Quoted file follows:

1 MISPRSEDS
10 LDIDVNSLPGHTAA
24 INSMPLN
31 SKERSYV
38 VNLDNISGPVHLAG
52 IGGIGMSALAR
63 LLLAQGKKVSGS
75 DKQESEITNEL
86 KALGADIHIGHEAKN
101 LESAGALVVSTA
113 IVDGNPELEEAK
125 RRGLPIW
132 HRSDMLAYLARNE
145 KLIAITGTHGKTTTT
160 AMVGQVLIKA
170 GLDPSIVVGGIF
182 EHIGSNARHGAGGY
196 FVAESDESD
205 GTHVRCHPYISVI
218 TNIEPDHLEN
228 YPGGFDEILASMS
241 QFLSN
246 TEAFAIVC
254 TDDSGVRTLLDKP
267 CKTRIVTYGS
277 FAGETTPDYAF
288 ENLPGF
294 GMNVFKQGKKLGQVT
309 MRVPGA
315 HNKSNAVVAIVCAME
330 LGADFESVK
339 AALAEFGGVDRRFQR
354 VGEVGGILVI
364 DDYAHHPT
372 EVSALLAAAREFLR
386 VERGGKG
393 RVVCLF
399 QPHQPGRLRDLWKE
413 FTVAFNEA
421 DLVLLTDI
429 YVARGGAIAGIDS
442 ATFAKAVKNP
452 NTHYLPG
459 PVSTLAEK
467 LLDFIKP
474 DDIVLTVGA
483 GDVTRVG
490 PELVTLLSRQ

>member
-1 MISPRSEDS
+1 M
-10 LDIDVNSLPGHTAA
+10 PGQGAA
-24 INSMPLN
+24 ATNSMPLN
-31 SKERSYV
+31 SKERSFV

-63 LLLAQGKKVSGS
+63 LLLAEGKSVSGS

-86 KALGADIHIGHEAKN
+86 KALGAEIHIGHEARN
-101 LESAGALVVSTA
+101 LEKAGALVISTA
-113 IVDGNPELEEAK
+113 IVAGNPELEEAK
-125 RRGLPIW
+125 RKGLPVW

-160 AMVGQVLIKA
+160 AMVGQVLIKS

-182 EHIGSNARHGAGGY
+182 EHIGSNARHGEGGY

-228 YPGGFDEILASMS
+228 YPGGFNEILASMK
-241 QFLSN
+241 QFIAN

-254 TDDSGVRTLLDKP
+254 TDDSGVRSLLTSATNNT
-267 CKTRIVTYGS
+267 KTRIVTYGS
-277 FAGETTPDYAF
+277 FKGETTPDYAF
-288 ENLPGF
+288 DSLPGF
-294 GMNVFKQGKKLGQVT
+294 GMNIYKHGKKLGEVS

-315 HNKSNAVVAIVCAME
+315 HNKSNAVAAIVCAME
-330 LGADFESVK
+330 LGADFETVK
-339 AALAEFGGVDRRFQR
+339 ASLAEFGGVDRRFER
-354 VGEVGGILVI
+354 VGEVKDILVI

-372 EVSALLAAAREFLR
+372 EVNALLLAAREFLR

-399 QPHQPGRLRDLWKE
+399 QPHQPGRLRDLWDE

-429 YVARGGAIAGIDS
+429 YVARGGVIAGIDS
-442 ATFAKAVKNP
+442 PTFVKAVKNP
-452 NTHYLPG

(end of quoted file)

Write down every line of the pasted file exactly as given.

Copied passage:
1 MISPRSEDS
10 LDIDVNSLPGHTAA
24 INSMPLN
31 SKERSYV
38 VNLDNISGPVHLAG
52 IGGIGMSALAR
63 LLLAQGKKVSGS
75 DKQESEITNEL
86 KALGADIHIGHEAKN
101 LESAGALVVSTA
113 IVDGNPELEEAK
125 RRGLPIW
132 HRSDMLAYLARNE
145 KLIAITGTHGKTTTT
160 AMVGQVLIKA
170 GLDPSIVVGGIF
182 EHIGSNARHGAGGY
196 FVAESDESD
205 GTHVRCHPYISVI
218 TNIEPDHLEN
228 YPGGFDEILASMS
241 QFLSN
246 TEAFAIVC
254 TDDSGVRTLLDKP
267 CKTRIVTYGS
277 FAGETTPDYAF
288 ENLPGF
294 GMNVFKQGKKLGQVT
309 MRVPGA
315 HNKSNAVVAIVCAME
330 LGADFESVK
339 AALAEFGGVDRRFQR
354 VGEVGGILVI
364 DDYAHHPT
372 EVSALLAAAREFLR
386 VERGGKG
393 RVVCLF
399 QPHQPGRLRDLWKE
413 FTVAFNEA
421 DLVLLTDI
429 YVARGGAIAGIDS
442 ATFAKAVKNP
452 NTHYLPG
459 PVSTLAEK
467 LLDFIKP
474 DDIVLTVGA
483 GDVTRVG
490 PELVTLLSRQ

>member
-1 MISPRSEDS
+1 M
-10 LDIDVNSLPGHTAA
+10 PGQGAA
-24 INSMPLN
+24 ATNSMPLN
-31 SKERSYV
+31 SKERSFV

-63 LLLAQGKKVSGS
+63 LLLAEGKSVSGS

-86 KALGADIHIGHEAKN
+86 KALGAEIHIGHEARN
-101 LESAGALVVSTA
+101 LEKAGALVISTA
-113 IVDGNPELEEAK
+113 IVAGNPELEEAK
-125 RRGLPIW
+125 RKGLPVW

-160 AMVGQVLIKA
+160 AMVGQVLIKS

-182 EHIGSNARHGAGGY
+182 EHIGSNARHGEGGY

-228 YPGGFDEILASMS
+228 YPGGFNEILASMK
-241 QFLSN
+241 QFIAN

-254 TDDSGVRTLLDKP
+254 TDDSGVRSLLTSATNNT
-267 CKTRIVTYGS
+267 KTRIVTYGS
-277 FAGETTPDYAF
+277 FKGETTPDYAF
-288 ENLPGF
+288 DSLPGF
-294 GMNVFKQGKKLGQVT
+294 GMNIYKHGKKLGEVS

-315 HNKSNAVVAIVCAME
+315 HNKSNAVAAIVCAME
-330 LGADFESVK
+330 LGADFETVK
-339 AALAEFGGVDRRFQR
+339 ASLAEFGGVDRRFER
-354 VGEVGGILVI
+354 VGEVKDILVI

-372 EVSALLAAAREFLR
+372 EVNALLLAAREFLR

-399 QPHQPGRLRDLWKE
+399 QPHQPGRLRDLWDE

-429 YVARGGAIAGIDS
+429 YVARGGVIAGIDS
-442 ATFAKAVKNP
+442 PTFVKAVKNP
-452 NTHYLPG